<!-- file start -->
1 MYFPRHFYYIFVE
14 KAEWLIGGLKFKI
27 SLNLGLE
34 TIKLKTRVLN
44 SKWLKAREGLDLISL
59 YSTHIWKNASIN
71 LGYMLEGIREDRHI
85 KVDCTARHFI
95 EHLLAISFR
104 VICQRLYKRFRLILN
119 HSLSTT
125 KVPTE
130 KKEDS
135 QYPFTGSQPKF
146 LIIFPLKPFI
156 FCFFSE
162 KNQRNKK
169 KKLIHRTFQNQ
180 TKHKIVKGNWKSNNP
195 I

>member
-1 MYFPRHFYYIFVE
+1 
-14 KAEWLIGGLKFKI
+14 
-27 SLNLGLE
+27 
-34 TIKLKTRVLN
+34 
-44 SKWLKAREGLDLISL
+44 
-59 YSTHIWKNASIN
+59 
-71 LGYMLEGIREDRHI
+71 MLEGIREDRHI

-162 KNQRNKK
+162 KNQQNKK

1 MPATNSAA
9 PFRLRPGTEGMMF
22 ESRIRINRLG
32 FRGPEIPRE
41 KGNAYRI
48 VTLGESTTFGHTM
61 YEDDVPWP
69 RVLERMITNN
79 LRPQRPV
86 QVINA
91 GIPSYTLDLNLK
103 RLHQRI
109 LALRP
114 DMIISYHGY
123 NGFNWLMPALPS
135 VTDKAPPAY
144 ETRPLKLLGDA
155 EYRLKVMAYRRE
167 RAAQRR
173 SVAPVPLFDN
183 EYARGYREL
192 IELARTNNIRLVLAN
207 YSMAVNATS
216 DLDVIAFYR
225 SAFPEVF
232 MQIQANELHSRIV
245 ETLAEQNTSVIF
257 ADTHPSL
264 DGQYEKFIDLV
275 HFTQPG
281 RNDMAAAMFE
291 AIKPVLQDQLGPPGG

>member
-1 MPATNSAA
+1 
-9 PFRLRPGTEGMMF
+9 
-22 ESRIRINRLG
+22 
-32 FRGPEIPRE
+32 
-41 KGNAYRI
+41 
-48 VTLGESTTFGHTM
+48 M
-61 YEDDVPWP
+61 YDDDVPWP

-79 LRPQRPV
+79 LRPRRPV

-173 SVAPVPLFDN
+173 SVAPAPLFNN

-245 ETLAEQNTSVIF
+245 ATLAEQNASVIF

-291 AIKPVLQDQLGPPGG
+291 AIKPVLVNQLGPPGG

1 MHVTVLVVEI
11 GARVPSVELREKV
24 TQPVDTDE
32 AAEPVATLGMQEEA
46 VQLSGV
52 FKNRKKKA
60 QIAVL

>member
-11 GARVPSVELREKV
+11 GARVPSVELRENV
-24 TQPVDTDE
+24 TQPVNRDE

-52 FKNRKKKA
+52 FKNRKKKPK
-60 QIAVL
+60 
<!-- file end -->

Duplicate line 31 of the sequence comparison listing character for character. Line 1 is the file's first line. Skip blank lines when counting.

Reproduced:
+44 